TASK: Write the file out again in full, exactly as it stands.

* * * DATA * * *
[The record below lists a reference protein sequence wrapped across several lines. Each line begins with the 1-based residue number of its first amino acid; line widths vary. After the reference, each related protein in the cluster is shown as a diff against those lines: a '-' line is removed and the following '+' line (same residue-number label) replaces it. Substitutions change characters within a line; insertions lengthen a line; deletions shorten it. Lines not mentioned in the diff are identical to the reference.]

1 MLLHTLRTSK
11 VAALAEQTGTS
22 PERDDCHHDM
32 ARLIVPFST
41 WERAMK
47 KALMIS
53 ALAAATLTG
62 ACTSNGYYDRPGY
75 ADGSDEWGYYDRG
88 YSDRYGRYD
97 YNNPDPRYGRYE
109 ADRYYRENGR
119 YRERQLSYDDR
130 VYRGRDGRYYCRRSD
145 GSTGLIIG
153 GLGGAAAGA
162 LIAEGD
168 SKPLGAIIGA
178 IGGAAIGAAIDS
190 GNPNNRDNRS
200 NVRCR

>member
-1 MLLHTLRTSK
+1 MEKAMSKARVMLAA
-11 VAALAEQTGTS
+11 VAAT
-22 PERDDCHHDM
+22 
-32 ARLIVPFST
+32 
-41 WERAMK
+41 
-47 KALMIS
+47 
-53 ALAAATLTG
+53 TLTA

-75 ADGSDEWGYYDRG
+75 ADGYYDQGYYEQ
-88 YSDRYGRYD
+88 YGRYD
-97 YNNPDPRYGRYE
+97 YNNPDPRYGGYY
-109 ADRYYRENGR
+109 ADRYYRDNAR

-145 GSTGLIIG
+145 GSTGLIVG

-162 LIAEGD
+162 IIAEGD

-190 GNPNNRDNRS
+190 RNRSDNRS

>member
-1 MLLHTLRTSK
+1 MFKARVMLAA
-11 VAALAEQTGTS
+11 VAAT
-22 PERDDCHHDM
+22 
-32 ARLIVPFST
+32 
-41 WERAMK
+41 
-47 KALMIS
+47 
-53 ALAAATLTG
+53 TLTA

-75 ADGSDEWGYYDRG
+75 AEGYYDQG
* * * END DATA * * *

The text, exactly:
[The record below lists a reference protein sequence wrapped across several lines. Each line begins with the 1-based residue number of its first amino acid; line widths vary. After the reference, each related protein in the cluster is shown as a diff against those lines: a '-' line is removed and the following '+' line (same residue-number label) replaces it. Substitutions change characters within a line; insertions lengthen a line; deletions shorten it. Lines not mentioned in the diff are identical to the reference.]

1 MLLHTLRTSK
11 VAALAEQTGTS
22 PERDDCHHDM
32 ARLIVPFST
41 WERAMK
47 KALMIS
53 ALAAATLTG
62 ACTSNGYYDRPGY
75 ADGSDEWGYYDRG
88 YSDRYGRYD
97 YNNPDPRYGRYE
109 ADRYYRENGR
119 YRERQLSYDDR
130 VYRGRDGRYYCRRSD
145 GSTGLIIG
153 GLGGAAAGA
162 LIAEGD
168 SKPLGAIIGA
178 IGGAAIGAAIDS
190 GNPNNRDNRS
200 NVRCR

>member
-1 MLLHTLRTSK
+1 MEKAMSKARVMLAA
-11 VAALAEQTGTS
+11 VAAT
-22 PERDDCHHDM
+22 
-32 ARLIVPFST
+32 
-41 WERAMK
+41 
-47 KALMIS
+47 
-53 ALAAATLTG
+53 TLTA

-75 ADGSDEWGYYDRG
+75 ADGYYDQGYYEQ
-88 YSDRYGRYD
+88 YGRYD
-97 YNNPDPRYGRYE
+97 YNNPDPRYGGYY
-109 ADRYYRENGR
+109 ADRYYRDNAR

-145 GSTGLIIG
+145 GSTGLIVG

-162 LIAEGD
+162 IIAEGD

-190 GNPNNRDNRS
+190 RNRSDNRS

>member
-1 MLLHTLRTSK
+1 MFKARVMLAA
-11 VAALAEQTGTS
+11 VAAT
-22 PERDDCHHDM
+22 
-32 ARLIVPFST
+32 
-41 WERAMK
+41 
-47 KALMIS
+47 
-53 ALAAATLTG
+53 TLTA

-75 ADGSDEWGYYDRG
+75 AEGYYDQG